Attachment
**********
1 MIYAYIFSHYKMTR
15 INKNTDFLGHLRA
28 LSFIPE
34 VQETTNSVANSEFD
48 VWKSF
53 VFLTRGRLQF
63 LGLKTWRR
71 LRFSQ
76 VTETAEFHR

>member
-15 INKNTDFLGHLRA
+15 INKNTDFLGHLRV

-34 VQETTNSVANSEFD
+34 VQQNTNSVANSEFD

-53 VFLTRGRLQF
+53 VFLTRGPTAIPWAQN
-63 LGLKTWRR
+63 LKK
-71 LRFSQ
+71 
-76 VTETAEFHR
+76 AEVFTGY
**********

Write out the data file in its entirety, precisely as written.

1 MIYAYIFSHYKMTR
15 INKNTDFLGHLRA
28 LSFIPE
34 VQETTNSVANSEFD
48 VWKSF
53 VFLTRGRLQF
63 LGLKTWRR
71 LRFSQ
76 VTETAEFHR

>member
-15 INKNTDFLGHLRA
+15 INKNTDFLGHLRV

-34 VQETTNSVANSEFD
+34 VQQNTNSVANSEFD

-53 VFLTRGRLQF
+53 VFLTRGPTAIPWAQN
-63 LGLKTWRR
+63 LKK
-71 LRFSQ
+71 
-76 VTETAEFHR
+76 AEVFTGY